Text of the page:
Space Corps Proposal Has Murkier Path Forward In The Senate
Source: SpaceNews

The House of Representatives on Friday approved a controversial proposal to establish a separate Space Corps within the U.S. Air Force. The Space Corps provision was approved as part the National Defense Authorization Act of 2018 (H.R. 2810), a sprawling bill that sets spending levels and policy prescriptions for the entire Department of Defense.

Jupiter Images Thrill, Inspire Public To Participate
Source: CBS News

Processing images from the camera aboard NASA’s Juno spacecraft orbiting Jupiter has turned into a cottage industry of sorts, as rank amateurs, accomplished artists and experienced researchers turn relatively drab “raw” images into shots ranging from whimsical to spectacular and everything in between.

China’s Tiangong-1 Space Lab: Preparations For Uncontrolled Re-entry
Source: Inside Outer Space/Leonard David

The United Nations Office for Outer Space Affairs (UNOOSA) has reissued a notification by China on the future uncontrolled re-entry of the country’s Tiangong-1 space lab.

Tabby’s Star: The Curious Case Of An Unusual Variable System
Source: Boulder Astronomy & Space Society

BASS’s next event will be held Saturday, July 15th, 7PM at Sommers-Bausch Observatory. Discovered by the Kepler space telescope, Tabby’s star is variable unlike any other. It dims periodically, as if something is passing in front of it, but the light curve is oddly complex, like it is being eclipsed by a bunch of things for a while, and then they move out of the line of sight.

Trash In The Skies II: Industry Perspectives On Dealing With Space Debris
Source: Secure World Foundation

On Monday, July 10, SWF held a luncheon panel discussion on Capitol Hill that brought together private sector experts to discuss the current space debris situation, what steps are being done (or not done) to address it, whether the blanket 25-year rule is still sufficient, and what role industry can play in helping ensuring the long-term sustainability of space while fostering continued innovation and growth of the space sector.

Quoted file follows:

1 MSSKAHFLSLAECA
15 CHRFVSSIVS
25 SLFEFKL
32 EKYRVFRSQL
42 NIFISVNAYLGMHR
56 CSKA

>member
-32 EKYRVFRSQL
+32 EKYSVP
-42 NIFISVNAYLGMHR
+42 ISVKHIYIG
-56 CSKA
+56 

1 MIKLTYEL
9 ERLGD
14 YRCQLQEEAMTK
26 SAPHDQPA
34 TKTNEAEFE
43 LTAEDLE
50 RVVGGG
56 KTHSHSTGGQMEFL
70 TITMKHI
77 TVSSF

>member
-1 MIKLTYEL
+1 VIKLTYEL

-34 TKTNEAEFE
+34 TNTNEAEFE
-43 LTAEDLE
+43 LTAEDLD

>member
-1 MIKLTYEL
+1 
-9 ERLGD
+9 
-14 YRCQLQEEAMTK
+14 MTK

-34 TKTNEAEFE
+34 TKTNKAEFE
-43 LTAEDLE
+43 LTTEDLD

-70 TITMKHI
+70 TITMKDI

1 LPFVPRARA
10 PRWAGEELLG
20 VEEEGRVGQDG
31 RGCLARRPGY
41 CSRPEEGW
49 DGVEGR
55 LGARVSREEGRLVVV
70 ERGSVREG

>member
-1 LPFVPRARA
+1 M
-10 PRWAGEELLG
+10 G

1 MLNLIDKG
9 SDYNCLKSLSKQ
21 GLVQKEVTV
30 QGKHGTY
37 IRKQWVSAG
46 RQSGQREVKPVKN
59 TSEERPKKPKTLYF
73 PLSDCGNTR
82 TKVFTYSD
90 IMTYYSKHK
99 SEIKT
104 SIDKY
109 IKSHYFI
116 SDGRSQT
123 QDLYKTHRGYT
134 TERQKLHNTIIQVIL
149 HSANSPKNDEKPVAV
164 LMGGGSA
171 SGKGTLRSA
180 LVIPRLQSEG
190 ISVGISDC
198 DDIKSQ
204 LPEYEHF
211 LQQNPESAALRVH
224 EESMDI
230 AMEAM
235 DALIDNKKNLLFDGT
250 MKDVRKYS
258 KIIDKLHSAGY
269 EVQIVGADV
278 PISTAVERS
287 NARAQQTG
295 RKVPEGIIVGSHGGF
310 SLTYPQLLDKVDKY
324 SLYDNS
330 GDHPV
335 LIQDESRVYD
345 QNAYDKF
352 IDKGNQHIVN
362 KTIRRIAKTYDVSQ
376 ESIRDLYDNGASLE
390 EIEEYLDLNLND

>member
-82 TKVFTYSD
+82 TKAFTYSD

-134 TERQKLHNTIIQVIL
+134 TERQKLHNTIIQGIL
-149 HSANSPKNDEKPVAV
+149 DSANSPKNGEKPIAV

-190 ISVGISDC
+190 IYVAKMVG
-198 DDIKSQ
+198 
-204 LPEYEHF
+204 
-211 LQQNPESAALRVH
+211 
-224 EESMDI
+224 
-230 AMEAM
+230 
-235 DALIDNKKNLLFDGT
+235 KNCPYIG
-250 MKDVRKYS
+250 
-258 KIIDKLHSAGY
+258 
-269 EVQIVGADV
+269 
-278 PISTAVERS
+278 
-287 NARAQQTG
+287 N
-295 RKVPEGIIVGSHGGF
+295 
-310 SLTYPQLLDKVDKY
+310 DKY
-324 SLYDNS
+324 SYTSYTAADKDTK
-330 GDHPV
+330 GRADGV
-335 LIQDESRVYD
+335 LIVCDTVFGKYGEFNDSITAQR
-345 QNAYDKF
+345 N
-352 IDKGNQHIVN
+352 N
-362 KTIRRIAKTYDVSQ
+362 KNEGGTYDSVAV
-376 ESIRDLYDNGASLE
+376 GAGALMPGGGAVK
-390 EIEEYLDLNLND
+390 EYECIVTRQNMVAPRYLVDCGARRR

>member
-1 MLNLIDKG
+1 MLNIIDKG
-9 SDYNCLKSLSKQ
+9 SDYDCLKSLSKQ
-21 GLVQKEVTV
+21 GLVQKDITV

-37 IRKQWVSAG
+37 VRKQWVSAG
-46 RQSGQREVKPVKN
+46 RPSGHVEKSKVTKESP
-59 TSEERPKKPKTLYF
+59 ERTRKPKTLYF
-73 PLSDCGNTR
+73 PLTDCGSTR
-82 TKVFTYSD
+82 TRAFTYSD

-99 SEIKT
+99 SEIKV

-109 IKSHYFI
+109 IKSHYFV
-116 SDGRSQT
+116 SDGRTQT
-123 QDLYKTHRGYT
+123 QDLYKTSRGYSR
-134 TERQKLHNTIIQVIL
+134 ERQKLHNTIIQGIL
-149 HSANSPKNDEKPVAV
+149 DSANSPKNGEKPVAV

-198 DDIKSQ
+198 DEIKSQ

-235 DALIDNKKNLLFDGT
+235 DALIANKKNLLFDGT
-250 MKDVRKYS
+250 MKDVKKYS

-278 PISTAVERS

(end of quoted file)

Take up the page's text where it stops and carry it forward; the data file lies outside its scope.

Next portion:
Sweating The Small Stuff – CubeSats Swarm Earth Orbit
Source: Scientific American

A boom in nanosatellites could revolutionize space science and industry, but also dramatically increase the hazards of space junk.

The Specters Of Mars
Source: NASA

An image from NASA’s Mars Reconnaissance Orbiter shows Malea Planum,a polar region in the Southern hemisphere of Mars, directly south of Hellas Basin, which contains the lowest point of elevation on the planet. The region contains ancient volcanoes of a certain type, referred to as “paterae.”

Jupiter’s Great Red Spot (Enhanced Color)
Source: NASA

An enhanced-color image of Jupiter’s Great Red Spot was created by citizen scientist Gerald Eichstädt using data from the JunoCam imager on NASA’s Juno spacecraft. The image is approximately illumination adjusted and strongly enhanced to draw viewers’ eyes to the iconic storm and the turbulence around it.

Hubble Spots A Barred Lynx Spiral
Source: NASA